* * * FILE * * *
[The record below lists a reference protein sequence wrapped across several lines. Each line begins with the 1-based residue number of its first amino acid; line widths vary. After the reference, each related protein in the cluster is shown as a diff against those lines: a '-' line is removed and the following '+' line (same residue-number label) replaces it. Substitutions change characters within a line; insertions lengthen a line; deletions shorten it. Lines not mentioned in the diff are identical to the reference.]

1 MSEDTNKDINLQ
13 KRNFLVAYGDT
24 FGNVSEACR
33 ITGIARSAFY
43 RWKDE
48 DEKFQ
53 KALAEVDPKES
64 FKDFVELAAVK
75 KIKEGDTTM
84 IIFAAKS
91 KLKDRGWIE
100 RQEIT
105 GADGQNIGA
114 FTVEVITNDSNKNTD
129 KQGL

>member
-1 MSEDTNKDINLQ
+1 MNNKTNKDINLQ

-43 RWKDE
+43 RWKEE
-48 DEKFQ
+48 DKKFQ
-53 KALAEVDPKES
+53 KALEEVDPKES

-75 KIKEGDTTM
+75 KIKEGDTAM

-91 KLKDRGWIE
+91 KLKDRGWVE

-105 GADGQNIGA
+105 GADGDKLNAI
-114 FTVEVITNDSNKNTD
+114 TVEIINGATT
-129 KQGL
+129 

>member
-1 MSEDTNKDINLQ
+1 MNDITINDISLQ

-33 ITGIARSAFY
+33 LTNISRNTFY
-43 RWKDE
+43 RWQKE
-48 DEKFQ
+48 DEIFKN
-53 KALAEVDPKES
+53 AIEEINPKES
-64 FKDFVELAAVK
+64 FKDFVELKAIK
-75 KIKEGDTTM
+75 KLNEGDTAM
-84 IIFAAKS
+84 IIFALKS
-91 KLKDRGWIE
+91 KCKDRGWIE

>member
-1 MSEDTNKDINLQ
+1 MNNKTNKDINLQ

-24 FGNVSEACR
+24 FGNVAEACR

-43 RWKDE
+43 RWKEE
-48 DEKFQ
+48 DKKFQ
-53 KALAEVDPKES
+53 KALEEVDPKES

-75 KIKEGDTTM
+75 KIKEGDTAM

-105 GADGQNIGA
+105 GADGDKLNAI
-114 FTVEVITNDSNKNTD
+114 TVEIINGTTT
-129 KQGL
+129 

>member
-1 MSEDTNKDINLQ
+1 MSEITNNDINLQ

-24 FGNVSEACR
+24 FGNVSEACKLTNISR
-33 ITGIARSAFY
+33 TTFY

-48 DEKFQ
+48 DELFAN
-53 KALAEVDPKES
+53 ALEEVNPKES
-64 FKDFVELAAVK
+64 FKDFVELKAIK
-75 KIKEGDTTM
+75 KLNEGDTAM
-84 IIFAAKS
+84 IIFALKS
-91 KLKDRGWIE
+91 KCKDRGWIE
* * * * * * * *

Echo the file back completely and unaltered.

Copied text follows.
[The record below lists a reference protein sequence wrapped across several lines. Each line begins with the 1-based residue number of its first amino acid; line widths vary. After the reference, each related protein in the cluster is shown as a diff against those lines: a '-' line is removed and the following '+' line (same residue-number label) replaces it. Substitutions change characters within a line; insertions lengthen a line; deletions shorten it. Lines not mentioned in the diff are identical to the reference.]

1 MSEDTNKDINLQ
13 KRNFLVAYGDT
24 FGNVSEACR
33 ITGIARSAFY
43 RWKDE
48 DEKFQ
53 KALAEVDPKES
64 FKDFVELAAVK
75 KIKEGDTTM
84 IIFAAKS
91 KLKDRGWIE
100 RQEIT
105 GADGQNIGA
114 FTVEVITNDSNKNTD
129 KQGL

>member
-1 MSEDTNKDINLQ
+1 MNNKTNKDINLQ

-43 RWKDE
+43 RWKEE
-48 DEKFQ
+48 DKKFQ
-53 KALAEVDPKES
+53 KALEEVDPKES

-75 KIKEGDTTM
+75 KIKEGDTAM

-91 KLKDRGWIE
+91 KLKDRGWVE

-105 GADGQNIGA
+105 GADGDKLNAI
-114 FTVEVITNDSNKNTD
+114 TVEIINGATT
-129 KQGL
+129 

>member
-1 MSEDTNKDINLQ
+1 MNDITINDISLQ

-33 ITGIARSAFY
+33 LTNISRNTFY
-43 RWKDE
+43 RWQKE
-48 DEKFQ
+48 DEIFKN
-53 KALAEVDPKES
+53 AIEEINPKES
-64 FKDFVELAAVK
+64 FKDFVELKAIK
-75 KIKEGDTTM
+75 KLNEGDTAM
-84 IIFAAKS
+84 IIFALKS
-91 KLKDRGWIE
+91 KCKDRGWIE

>member
-1 MSEDTNKDINLQ
+1 MNNKTNKDINLQ

-24 FGNVSEACR
+24 FGNVAEACR

-43 RWKDE
+43 RWKEE
-48 DEKFQ
+48 DKKFQ
-53 KALAEVDPKES
+53 KALEEVDPKES

-75 KIKEGDTTM
+75 KIKEGDTAM

-105 GADGQNIGA
+105 GADGDKLNAI
-114 FTVEVITNDSNKNTD
+114 TVEIINGTTT
-129 KQGL
+129 

>member
-1 MSEDTNKDINLQ
+1 MSEITNNDINLQ

-24 FGNVSEACR
+24 FGNVSEACKLTNISR
-33 ITGIARSAFY
+33 TTFY

-48 DEKFQ
+48 DELFAN
-53 KALAEVDPKES
+53 ALEEVNPKES
-64 FKDFVELAAVK
+64 FKDFVELKAIK
-75 KIKEGDTTM
+75 KLNEGDTAM
-84 IIFAAKS
+84 IIFALKS
-91 KLKDRGWIE
+91 KCKDRGWIE